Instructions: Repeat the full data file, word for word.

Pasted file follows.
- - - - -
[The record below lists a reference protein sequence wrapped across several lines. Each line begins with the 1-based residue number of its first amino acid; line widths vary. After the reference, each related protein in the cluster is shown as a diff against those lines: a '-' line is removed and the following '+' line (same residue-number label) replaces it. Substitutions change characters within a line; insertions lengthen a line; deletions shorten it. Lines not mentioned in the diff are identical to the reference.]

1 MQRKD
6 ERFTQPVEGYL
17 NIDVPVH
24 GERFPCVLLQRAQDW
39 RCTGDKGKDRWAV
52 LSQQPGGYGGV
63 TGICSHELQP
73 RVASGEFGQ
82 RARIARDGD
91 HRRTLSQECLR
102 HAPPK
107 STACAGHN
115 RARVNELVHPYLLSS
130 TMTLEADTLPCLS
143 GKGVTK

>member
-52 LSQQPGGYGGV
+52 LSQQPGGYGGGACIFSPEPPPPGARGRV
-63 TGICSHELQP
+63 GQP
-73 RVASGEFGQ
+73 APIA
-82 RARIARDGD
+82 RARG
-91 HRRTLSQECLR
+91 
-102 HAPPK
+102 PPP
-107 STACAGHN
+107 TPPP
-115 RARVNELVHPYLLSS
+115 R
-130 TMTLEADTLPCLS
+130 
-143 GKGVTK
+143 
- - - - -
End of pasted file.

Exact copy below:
[The record below lists a reference protein sequence wrapped across several lines. Each line begins with the 1-based residue number of its first amino acid; line widths vary. After the reference, each related protein in the cluster is shown as a diff against those lines: a '-' line is removed and the following '+' line (same residue-number label) replaces it. Substitutions change characters within a line; insertions lengthen a line; deletions shorten it. Lines not mentioned in the diff are identical to the reference.]

1 MQRKD
6 ERFTQPVEGYL
17 NIDVPVH
24 GERFPCVLLQRAQDW
39 RCTGDKGKDRWAV
52 LSQQPGGYGGV
63 TGICSHELQP
73 RVASGEFGQ
82 RARIARDGD
91 HRRTLSQECLR
102 HAPPK
107 STACAGHN
115 RARVNELVHPYLLSS
130 TMTLEADTLPCLS
143 GKGVTK

>member
-52 LSQQPGGYGGV
+52 LSQQPGGYGGGACIFSPEPPPPGARGRV
-63 TGICSHELQP
+63 GQP
-73 RVASGEFGQ
+73 APIA
-82 RARIARDGD
+82 RARG
-91 HRRTLSQECLR
+91 
-102 HAPPK
+102 PPP
-107 STACAGHN
+107 TPPP
-115 RARVNELVHPYLLSS
+115 R
-130 TMTLEADTLPCLS
+130 
-143 GKGVTK
+143 